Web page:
Luckily the hens are in full production mode.  We got 4 or 5 eggs every day this week.


Salads are the vegetable of choice for us right now.  Assuming the weather stays warm enough to prevent freezing in the cold frames we should have enough lettuce to give as a salad like this every day for the next month or so.  But there are a couple of nights in the forecast this week that may reach below 25.  That’s not really good for lettuce, it makes it bitter, so we will see what happens.


We also got this big box of golden delicious apples from the in-laws place.  I won’t include them in our totals because they didn’t come from our land, but they still will make a welcome change from strawberries for the next month or so.

So here’s this weeks very small total:

  • Lettuce 1.5 lbs
  • Chives .25 lbs
  • Strawberries .5 lbs
  • Carrots – a hand full not enough to weigh
  • Eggs 33
  • Total 2.25 lbs
That brings our year to date total to 689 lbs of produce grown on our 1200 square feet of garden space.  Be sure to check out what other gardeners are growing this time of year at Daphne’s Dandelions.

First Snow

They have been warning us all week that it was coming.  I took off early from work yesterday to finish up a few final clean up tasks to get everything ready for it.  We had lots of clouds and wind with a little rain when we went to bed and when we woke up the morning it was here.  The first snow!!











This storm is right on time for a first snow.  We usually see the first measurable snow early in November.  It won’t stick around long, we don’t really get big storms with lots of cold for another month or more.  I don’t really stress too much about snow.  In fact, except when I’m shoveling it, I really love snow.  The nice thing about these early season storms is the streets and side walks are still nice and warm.  No shoveling this time!!  Winter is part of the reason I love living where we do.  Northern Utah has 4 distinct seasons, each with their own good points.




Ripening Green Tomatoes

Every year before the first big freeze we pull out all our tomatoes and harvest all the partially ripened tomatoes.  We also go through all the green tomatoes and pull out all the bigger ones.  We bring in both types and let them slowly ripen.  The ones that have already started ripening will be ripe very quickly.

Here’s the 6 pounds of partially ripened tomatoes we picked this year before the first sub 30 degree night.

Here are the same tomatoes a week later.  We put them all together and they ripened up quickly.  We then use this up for fresh eating and for cooking.  These tomatoes are usually pretty good.   They are not as good as the ones we pick in August and September but they are passable and a ton better than what you get in the grocery store.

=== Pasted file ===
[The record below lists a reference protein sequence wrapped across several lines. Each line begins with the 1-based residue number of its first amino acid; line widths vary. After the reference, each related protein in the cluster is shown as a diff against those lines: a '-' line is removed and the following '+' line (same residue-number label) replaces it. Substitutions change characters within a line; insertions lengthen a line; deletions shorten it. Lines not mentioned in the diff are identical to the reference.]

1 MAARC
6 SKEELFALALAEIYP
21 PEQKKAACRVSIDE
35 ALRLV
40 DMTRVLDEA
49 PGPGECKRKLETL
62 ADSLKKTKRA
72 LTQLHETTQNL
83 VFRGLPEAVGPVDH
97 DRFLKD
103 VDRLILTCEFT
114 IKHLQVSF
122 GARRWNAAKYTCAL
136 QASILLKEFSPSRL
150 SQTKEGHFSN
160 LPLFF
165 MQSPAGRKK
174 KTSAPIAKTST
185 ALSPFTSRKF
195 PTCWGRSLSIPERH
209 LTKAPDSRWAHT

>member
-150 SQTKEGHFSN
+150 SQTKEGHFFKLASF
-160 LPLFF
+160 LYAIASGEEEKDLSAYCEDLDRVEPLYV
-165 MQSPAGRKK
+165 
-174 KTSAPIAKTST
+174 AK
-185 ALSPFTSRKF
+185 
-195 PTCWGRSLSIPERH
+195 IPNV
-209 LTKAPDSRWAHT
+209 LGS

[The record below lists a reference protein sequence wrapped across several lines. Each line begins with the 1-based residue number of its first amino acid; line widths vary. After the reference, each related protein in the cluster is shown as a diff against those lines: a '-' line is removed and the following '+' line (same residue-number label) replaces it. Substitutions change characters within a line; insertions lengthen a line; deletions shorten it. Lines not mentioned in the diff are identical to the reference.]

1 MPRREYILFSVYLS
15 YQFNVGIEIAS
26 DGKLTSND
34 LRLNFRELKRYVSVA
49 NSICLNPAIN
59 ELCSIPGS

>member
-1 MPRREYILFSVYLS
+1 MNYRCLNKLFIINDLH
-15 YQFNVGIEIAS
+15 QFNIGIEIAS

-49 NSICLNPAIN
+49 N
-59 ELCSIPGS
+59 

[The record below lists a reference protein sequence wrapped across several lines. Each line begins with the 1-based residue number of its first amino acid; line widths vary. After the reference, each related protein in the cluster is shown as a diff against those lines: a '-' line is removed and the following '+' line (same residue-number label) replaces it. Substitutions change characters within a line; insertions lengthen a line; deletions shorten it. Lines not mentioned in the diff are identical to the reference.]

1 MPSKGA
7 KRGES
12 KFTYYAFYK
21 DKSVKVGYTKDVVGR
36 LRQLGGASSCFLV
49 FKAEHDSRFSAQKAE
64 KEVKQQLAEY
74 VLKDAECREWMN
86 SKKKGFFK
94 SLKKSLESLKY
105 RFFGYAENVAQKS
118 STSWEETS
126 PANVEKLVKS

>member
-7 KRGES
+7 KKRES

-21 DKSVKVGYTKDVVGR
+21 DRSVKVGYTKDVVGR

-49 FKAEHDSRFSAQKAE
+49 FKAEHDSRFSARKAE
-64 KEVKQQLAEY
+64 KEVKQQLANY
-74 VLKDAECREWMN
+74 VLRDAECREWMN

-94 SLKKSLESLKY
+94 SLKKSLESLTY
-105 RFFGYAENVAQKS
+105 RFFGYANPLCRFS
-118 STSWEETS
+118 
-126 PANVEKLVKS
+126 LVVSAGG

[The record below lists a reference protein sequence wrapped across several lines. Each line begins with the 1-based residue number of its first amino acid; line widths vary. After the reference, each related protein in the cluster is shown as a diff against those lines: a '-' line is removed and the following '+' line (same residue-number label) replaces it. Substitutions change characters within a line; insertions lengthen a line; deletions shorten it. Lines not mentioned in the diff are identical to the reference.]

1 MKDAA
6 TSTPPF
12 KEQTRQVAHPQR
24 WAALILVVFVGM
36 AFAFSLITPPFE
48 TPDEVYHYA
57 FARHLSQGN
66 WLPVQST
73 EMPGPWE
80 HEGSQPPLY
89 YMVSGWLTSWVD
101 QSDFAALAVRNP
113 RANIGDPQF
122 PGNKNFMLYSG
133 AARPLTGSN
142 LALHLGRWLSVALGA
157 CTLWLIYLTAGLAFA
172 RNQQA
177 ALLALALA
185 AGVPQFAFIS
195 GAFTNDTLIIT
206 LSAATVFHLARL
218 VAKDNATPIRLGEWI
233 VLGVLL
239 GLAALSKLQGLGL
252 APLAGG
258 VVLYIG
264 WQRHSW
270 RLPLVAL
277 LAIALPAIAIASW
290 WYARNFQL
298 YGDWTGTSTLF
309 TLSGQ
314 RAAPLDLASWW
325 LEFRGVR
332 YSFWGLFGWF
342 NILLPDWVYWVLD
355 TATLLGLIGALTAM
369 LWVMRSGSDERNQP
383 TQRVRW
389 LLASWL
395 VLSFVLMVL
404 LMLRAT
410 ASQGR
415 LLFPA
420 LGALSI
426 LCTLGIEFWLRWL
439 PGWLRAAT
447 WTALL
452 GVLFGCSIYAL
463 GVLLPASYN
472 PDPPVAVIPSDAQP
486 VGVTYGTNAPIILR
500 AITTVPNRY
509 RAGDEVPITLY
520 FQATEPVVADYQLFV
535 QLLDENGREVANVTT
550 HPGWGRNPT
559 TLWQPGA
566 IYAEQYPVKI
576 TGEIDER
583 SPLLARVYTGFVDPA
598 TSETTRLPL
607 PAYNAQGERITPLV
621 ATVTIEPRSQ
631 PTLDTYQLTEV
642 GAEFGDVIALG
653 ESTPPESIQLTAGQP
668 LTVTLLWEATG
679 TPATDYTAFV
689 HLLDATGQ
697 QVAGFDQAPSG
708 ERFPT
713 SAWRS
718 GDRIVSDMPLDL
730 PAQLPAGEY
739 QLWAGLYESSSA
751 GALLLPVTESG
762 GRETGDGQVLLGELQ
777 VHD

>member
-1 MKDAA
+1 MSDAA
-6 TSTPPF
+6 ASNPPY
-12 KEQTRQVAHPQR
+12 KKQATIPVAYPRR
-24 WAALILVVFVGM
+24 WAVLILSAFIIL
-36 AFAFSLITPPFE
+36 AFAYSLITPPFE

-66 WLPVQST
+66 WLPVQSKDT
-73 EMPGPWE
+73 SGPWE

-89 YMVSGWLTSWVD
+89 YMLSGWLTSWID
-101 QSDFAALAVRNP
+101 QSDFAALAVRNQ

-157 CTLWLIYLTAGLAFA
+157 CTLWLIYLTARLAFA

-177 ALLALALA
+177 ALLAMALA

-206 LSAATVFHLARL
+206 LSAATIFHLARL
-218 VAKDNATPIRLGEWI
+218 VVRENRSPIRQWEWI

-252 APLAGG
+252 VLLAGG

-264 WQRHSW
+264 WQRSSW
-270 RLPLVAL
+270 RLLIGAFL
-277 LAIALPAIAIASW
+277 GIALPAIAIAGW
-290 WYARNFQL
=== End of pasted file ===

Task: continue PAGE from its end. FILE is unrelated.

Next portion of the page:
The green tomatoes are treated differently.  We bring them in and put them in a box lid in a single layer.  My in laws usually wrap each tomato individually with newspaper or a paper towel.  Tomatoes put off a chemical as they ripen.  That chemical will cause other tomatoes (and other fruits) to start the ripening process more quickly.  If you wrap the tomatoes this helps contain this chemical and keeps the ripening at a slower pace.  Doing this usually keeps my in-laws eating tomatoes until mid-December.

We are a little less concerned with stretching it out that long.  We usually use most of these tomatoes for cooking so it is ok with us if a bunch ripens at once.

You can see that there are some of these ripening already after only a week.  I usually pull out the ones that are ripening to keep them from spreading too quickly, but we are happy to eat the last ripened tomatoes around thanksgiving.  You need to keep these tomatoes a way from any other stored produce.  The chemical that the ripening tomatoes put off will cause all kinds of other fruits and vegetables to ripen too quickly.  They can ruin apples, potatoes, onions or anything else they are close to.


Green ripened tomatoes never taste all that great.  They are still better than from the store, but nothing like vine ripened.  The nice thing about keeping our green tomatoes is that we have them around to use in our cooking.  This keeps us from using up our canned tomatoes too quickly.

Thursdays Kitchen Cupboard – Potato Kielbasa

I’ve decided to participate in the new blog series “Thursdays Kitchen Cupboard”.  This is a where bloggers around the world post about what’s cooking in the kitchen.  I can’t guarantee I will get to this one each week but when I do we will give you a recipe and show you how we are using our stored and fresh garden produce.




This week Potato Kielbasa:


1 pound red potatoes, cubed

¾ pound smoked kielbasa (we use turkey Kielbasa because it’s cheaper and way lower in fat)

½ cup chopped onion

1 tablespoon olive oil

2 tablespoons brown sugar

2 tablespoons cider vinegar

½ tablespoon mustard

½ teaspoon dried thyme

¼ teaspoon pepper

3 cups fresh spinach (or Kale, chard or other green)

6 strips of bacon, cooked and crumbled (again we use turkey bacon)




  • Boil potatoes until tender, drain
  • In a large pan or skillet, sauté kielbasa and onion in the oil until the onion is tender.  Add the potatoes and sauté until the potatoes and kielbasa are lightly browned.
  • Combine brown sugar, vinegar, mustard, thyme and pepper.  Stir into skillet.  Bring to a boil.  Simmer for a couple of minutes.
  • Add spinach and bacon, cook and stir until the greens are wilted
  • Serves 4

We always double this one so that it feeds all 6 of us.  Depending on the time of year we adjust the type of green we use.  We have tried spinach, kale and chard in this recipe and liked them all.  I prefer kale, but they are all good.



Of course we used potatoes and onions from storage.  The vinegar and mustard give this recipe a unique flavor that we really like; even the younger kids eat this one up!  Add a salad and some fresh bread and you’ve got a delicious mostly local meal.